From Wreath: Use of the herald badge, and subsidiary badges

From Wreath: Tabard Design and the Use of Trumpets

There has been some discussion lately on whether and how one may display the badge for the College of Arms of the Society for Creative Anachronism: “Vert, two straight trumpets in saltire, bells in chief, Or.”

Like any officer’s badge, use of the herald’s badge as a personal accessory such as a medallion or baldric marks the bearer as an officer of the Society for Creative Anachronism, and specifically a representative of the College of Arms. Determination for who may wear the badge is delegated by Laurel to the Principal Heralds of each kingdom, but if a person is a branch herald, a member of the kingdom heraldic staff, or is acting by appointment of any of the people named above, they may wear the trumpets as an indicator of their role and authority as a herald. Appropriate situations for wearing the herald’s badge include duty shifts as field or cry heralds, consultation tables, and official correspondence.

Unlike the anachronistic use of officer’s badges, heralds’ tabards are a historical garment with a long and proud tradition. When wearing a tabard, a herald is not a representative of the College of Arms, but is instead an officer of the person whose arms appear on the tabard. As such, the tabard should only bear the arms of the noble for whom the herald is speaking, and should only be used in contexts when the herald speaks for their Noble (e.g., court, important ceremonial moments such as the final round of Crown Tournament, etc.) The crossed trumpets badge should not appear on any herald’s tabard, nor should any badge; tabards should bear one set of arms alone, and they should be consistent on the front, back, and sides of the tabard.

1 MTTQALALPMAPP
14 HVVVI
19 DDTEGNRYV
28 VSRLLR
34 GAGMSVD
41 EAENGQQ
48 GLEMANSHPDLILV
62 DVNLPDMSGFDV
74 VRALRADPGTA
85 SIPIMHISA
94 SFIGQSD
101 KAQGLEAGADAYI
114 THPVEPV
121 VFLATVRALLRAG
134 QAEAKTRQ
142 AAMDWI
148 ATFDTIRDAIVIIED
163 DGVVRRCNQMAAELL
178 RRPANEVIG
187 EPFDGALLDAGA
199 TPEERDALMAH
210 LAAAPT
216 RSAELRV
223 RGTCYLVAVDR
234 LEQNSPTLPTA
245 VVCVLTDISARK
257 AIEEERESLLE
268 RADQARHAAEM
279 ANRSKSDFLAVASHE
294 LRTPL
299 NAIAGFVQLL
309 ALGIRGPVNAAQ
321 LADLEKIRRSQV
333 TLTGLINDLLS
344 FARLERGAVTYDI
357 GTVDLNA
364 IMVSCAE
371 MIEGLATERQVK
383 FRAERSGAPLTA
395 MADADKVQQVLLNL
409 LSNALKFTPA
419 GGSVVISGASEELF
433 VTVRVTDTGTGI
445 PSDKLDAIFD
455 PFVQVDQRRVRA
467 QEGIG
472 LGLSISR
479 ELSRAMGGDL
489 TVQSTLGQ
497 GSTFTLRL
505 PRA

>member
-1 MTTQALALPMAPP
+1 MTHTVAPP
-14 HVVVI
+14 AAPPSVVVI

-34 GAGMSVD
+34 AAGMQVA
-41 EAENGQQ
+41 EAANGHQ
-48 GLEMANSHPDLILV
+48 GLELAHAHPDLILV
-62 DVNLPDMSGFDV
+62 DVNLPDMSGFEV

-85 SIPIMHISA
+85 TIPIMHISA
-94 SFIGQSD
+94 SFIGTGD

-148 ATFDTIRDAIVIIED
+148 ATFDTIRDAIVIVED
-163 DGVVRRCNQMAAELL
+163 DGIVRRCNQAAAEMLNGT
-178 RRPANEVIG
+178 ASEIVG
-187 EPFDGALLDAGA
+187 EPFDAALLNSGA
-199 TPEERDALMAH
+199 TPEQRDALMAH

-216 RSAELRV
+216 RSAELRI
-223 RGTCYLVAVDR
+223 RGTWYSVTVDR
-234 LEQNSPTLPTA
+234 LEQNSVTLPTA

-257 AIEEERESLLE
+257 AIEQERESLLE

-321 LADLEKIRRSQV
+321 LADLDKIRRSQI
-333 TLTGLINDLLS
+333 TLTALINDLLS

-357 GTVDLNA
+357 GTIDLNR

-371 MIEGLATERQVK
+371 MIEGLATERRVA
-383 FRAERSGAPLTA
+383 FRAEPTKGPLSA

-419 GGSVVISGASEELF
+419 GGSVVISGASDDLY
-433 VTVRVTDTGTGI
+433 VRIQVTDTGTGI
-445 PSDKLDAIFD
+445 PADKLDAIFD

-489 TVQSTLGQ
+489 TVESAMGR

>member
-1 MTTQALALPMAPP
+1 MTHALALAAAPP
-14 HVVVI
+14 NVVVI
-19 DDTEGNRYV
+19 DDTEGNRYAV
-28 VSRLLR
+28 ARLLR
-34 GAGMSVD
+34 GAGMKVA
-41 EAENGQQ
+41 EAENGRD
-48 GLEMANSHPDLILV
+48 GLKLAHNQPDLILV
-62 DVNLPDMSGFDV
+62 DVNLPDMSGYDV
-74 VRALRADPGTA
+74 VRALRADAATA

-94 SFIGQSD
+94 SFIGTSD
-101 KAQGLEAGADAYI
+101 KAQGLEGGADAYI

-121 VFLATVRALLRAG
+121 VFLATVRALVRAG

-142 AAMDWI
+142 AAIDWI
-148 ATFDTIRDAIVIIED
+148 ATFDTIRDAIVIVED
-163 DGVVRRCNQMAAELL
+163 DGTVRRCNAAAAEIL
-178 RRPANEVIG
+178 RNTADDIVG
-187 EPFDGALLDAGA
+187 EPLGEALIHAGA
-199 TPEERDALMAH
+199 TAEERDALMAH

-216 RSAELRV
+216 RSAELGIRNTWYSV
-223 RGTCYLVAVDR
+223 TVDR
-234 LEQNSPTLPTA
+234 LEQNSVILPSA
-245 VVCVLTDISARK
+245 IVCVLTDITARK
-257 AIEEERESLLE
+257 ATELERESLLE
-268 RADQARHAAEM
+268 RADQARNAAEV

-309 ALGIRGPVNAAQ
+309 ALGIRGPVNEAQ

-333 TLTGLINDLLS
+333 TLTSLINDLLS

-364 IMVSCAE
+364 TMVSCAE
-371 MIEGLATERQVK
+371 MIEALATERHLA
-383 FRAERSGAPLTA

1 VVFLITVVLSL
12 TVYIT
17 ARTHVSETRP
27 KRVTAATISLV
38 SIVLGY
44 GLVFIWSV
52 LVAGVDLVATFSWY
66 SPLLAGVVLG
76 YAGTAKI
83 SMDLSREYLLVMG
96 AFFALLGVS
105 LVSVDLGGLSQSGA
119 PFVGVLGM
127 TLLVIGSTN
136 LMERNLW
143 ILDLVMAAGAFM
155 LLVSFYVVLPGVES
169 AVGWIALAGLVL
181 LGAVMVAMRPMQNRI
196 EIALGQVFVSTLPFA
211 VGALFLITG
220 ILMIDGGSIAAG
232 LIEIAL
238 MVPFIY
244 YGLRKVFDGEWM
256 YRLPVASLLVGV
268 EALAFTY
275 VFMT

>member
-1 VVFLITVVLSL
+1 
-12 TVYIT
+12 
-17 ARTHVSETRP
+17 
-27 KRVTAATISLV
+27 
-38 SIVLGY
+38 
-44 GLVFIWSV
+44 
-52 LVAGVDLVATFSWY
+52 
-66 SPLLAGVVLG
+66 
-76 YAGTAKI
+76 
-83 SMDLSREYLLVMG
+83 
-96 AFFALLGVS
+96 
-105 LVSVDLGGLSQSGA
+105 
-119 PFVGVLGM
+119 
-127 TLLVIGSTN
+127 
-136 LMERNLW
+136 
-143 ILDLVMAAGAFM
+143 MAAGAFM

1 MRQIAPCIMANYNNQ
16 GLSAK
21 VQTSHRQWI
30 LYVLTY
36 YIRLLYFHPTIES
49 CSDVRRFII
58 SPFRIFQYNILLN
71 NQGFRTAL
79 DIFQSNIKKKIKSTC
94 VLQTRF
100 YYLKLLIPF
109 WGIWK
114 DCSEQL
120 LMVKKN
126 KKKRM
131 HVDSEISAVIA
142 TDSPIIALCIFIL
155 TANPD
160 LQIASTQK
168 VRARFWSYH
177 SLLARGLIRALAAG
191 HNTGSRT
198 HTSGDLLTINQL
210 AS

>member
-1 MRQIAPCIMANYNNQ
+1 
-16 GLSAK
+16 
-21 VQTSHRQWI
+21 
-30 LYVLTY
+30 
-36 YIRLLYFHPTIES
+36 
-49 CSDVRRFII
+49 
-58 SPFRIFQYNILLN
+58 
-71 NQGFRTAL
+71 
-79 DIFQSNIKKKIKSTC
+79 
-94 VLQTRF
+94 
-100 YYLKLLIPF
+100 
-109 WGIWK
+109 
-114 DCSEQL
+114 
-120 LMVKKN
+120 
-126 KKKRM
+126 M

For more information on the proper design and construction of a herald’s tabard, please see the class handout made by Bruce Batonvert and Magistra Astra Christiana Benedict: http://mistholme.com/miscellany/heraldic-tabard-construction-2014/

And a clarifying quote from Wreath:

To clarify: the ruling is not to discard or modify existing regalia, but instead to provide guidance in creating new regalia. If you have ancient and venerable tabards with trumpets on them, by all means keep using them until they are no longer serviceable. But if you’re commissioning new regalia, this policy should help you and the artisan decide the form of the regalia and the appropriate armory.

From Wreath: No, You Can’t Have A Badge For Your Particular Heraldic Office

This month, we received a submission for a badge for the office of silent herald for a principality. The badge had previously been returned administratively in November 2018, due to the long-standing prohibition on registration for subsidiary officer positions under the auspices of a Society-level officer by anyone except said Society-level officer. The badge was resubmitted with no statement addressing the previous return, and it’s clear that there’s still some confusion on the issue.

To reiterate: Badges already exist for both the office of Herald and the office of Silent Herald. With the exception of a tinctureless seal for the principal herald of a kingdom, no territory may register a badge for a heraldic office. Existing badges for subsidiary heraldic offices, especially ones registered without association after the ban was put in place, should be either repurposed for other use by the territory or quietly released.